connection with Brittany, has deep Celtic roots. Therefore, it is factual to say that the Celts were the main founding peoples of Canada and as pioneers of indomitable spirit played a dominant role in the settlement of this land through the challenging and difficult years of a new nation being forged. The Celtic contribution to our literature, life, art, politics and Confederation itself, has been the single most important influence on our Canadian culture and has bequeathed to all our people a rich, rewarding and beloved heritage.
In 1983 the Prime Minister of Canada wrote to me as follows:
I am pleased to hear that, in these times of budgetary constraint, your
innovative approach to scholarly exchanges is bearing fruit, enriching our students' knowledge and appreciation of one of the formative influences on Canadian culture and history.

Then, in 1985, came the following accolade from Prime Minister Garret Fitzgerald in Ireland:

I would like to congratulate you ... for your remarkable project on the Irish settlement of Canada: Orange and Green.... The contribution of the Irish in Canada to their country of adoption is a source of immense pride to all the people of Ireland, both North and South, of both the Orange and Green traditions. Your initiative is a great gesture of reconciliation and an example to all of us in Ireland.
With the encouragement of Premier Davis, President Ham, and President John Kelly, I entered into negotiations with the Government of Ireland and was successful in securing from Universities in Southern and Northern Ireland a sequence of senior academics who came to Canada between 1980 and 1986 to test student interest here in Celtic Studies (their salaries were paid by their home universities; what we had in essence, therefore, was a relatively poor country subsidizing the higher education of a better-off country).

Meantime, Father John Kelly and I raised from private resources sufficient funds for two appointments (Dr. Ann Dooley and Ms. Mairin Nic Dhiarmada). I myself had - up to 1986 - raised an additional $1.4 million, and President Ham gave us a commitment in principle that the University would consolidate the Programme with an appointment in History/Archaeology should sufficient interest in Celtic Studies be demonstrated.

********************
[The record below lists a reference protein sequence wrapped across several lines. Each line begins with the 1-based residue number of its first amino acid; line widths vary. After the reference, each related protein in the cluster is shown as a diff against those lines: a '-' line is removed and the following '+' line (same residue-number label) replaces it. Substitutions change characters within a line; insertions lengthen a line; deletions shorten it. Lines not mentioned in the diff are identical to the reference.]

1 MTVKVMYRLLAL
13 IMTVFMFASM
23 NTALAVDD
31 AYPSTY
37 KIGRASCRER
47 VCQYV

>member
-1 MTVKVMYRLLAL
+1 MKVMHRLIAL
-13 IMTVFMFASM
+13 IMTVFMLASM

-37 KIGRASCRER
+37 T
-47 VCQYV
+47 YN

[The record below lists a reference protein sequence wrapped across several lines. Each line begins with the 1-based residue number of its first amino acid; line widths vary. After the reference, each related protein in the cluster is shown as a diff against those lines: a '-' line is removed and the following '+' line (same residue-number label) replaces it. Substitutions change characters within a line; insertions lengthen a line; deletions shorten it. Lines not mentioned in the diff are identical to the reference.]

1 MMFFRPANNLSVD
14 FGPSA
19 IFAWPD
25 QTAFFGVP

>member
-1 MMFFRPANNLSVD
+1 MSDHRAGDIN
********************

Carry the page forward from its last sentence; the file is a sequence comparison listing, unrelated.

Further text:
Meantime, I was doing fairly well with securing the appointment. On 4 March 1986 President Connell wrote to me as follows: 'I should add that the new Memorandum of Agreement provides an avenue for proposals to make new appointments. . . . The starting point, then, is not with me or the Minister, but with either Principal Dunphy or President McConica.'

The next letter that I present is most curious: it seems as if former Principal Dunphy did not even approach the University to secure the appointment that would consolidate the Programme that I had spent so long in pioneering. The letter (dated 5 May 1986) is from the Dean of Arts and Science, Robin Armstrong, to J. E. Foley, then Vice-President and Provost:

There has been no approach to my office from St. Michael's College regarding an appointment for the Celtic Studies programme. Therefore, there will certainly be no request for the appointment for July 1, 1987.
Meantime, on 22 April 1986, Dunphy fired me as Director of the Programme, citing as his reason that my alienation of officials 'has undercut my [i.e. his] plans for additional university funding for Celtic Studies.' l had, as I stated above, raised $1.4 million for the Programme; at that point Mr. Dunphy had not raised one single, solitary dime. Nor, to my knowledge, did he raise anything since. The Programme could, with a graduate dimension, have been a glittering gem in the North American academic cluster: it is not. It struggles on but chiefly with the teaching of part-time and graduate students.

During this whole period of transition in the Celtic Studies Programme, I did not make a move (send a letter, even make a telephone call, etc.) without checking with two people: Reverend John M. Kelly who was Director of Alumni and President of the St. Michael's College Foundation, and Professor Lorna Reynolds of the National University of Ireland who was spending the year at the University of Toronto.

The retribution - or revenge - was even more vicious in Father Kelly's case in 1986 than mine in 1993-4. In early January '86 he was told by President James McConica to - literally - pack his bags to be transferred after 50 years in the College to a small house in Northern Ontario.